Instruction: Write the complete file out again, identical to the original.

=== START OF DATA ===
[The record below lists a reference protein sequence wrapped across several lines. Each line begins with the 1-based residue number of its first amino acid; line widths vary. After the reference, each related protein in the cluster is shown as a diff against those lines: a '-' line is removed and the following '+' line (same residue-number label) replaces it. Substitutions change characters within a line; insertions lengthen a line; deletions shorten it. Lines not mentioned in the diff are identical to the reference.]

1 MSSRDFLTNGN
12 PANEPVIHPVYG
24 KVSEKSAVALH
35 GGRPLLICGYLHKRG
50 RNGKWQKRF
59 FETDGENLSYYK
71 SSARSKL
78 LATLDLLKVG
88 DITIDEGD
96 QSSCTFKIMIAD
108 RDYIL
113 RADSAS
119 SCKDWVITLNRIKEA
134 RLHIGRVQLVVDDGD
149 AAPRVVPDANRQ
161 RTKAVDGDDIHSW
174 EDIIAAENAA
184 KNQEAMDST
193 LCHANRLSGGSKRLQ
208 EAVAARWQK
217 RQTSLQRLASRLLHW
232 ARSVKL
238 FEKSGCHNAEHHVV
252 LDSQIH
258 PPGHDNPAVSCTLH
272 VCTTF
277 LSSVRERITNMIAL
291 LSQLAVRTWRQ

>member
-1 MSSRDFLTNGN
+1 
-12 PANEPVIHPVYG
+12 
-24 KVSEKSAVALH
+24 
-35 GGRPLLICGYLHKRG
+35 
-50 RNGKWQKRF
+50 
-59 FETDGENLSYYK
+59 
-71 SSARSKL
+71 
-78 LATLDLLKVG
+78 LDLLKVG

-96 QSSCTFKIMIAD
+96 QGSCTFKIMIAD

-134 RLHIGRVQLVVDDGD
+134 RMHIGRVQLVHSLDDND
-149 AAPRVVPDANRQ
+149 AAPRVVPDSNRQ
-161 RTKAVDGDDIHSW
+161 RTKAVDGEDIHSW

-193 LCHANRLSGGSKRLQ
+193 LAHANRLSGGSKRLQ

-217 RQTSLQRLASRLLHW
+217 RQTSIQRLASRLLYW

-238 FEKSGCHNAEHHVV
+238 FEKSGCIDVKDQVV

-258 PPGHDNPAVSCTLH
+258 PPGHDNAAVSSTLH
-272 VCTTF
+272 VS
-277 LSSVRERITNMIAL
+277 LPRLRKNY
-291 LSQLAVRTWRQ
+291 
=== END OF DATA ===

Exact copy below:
[The record below lists a reference protein sequence wrapped across several lines. Each line begins with the 1-based residue number of its first amino acid; line widths vary. After the reference, each related protein in the cluster is shown as a diff against those lines: a '-' line is removed and the following '+' line (same residue-number label) replaces it. Substitutions change characters within a line; insertions lengthen a line; deletions shorten it. Lines not mentioned in the diff are identical to the reference.]

1 MSSRDFLTNGN
12 PANEPVIHPVYG
24 KVSEKSAVALH
35 GGRPLLICGYLHKRG
50 RNGKWQKRF
59 FETDGENLSYYK
71 SSARSKL
78 LATLDLLKVG
88 DITIDEGD
96 QSSCTFKIMIAD
108 RDYIL
113 RADSAS
119 SCKDWVITLNRIKEA
134 RLHIGRVQLVVDDGD
149 AAPRVVPDANRQ
161 RTKAVDGDDIHSW
174 EDIIAAENAA
184 KNQEAMDST
193 LCHANRLSGGSKRLQ
208 EAVAARWQK
217 RQTSLQRLASRLLHW
232 ARSVKL
238 FEKSGCHNAEHHVV
252 LDSQIH
258 PPGHDNPAVSCTLH
272 VCTTF
277 LSSVRERITNMIAL
291 LSQLAVRTWRQ

>member
-1 MSSRDFLTNGN
+1 
-12 PANEPVIHPVYG
+12 
-24 KVSEKSAVALH
+24 
-35 GGRPLLICGYLHKRG
+35 
-50 RNGKWQKRF
+50 
-59 FETDGENLSYYK
+59 
-71 SSARSKL
+71 
-78 LATLDLLKVG
+78 LDLLKVG

-96 QSSCTFKIMIAD
+96 QGSCTFKIMIAD

-134 RLHIGRVQLVVDDGD
+134 RMHIGRVQLVHSLDDND
-149 AAPRVVPDANRQ
+149 AAPRVVPDSNRQ
-161 RTKAVDGDDIHSW
+161 RTKAVDGEDIHSW

-193 LCHANRLSGGSKRLQ
+193 LAHANRLSGGSKRLQ

-217 RQTSLQRLASRLLHW
+217 RQTSIQRLASRLLYW

-238 FEKSGCHNAEHHVV
+238 FEKSGCIDVKDQVV

-258 PPGHDNPAVSCTLH
+258 PPGHDNAAVSSTLH
-272 VCTTF
+272 VS
-277 LSSVRERITNMIAL
+277 LPRLRKNY
-291 LSQLAVRTWRQ
+291 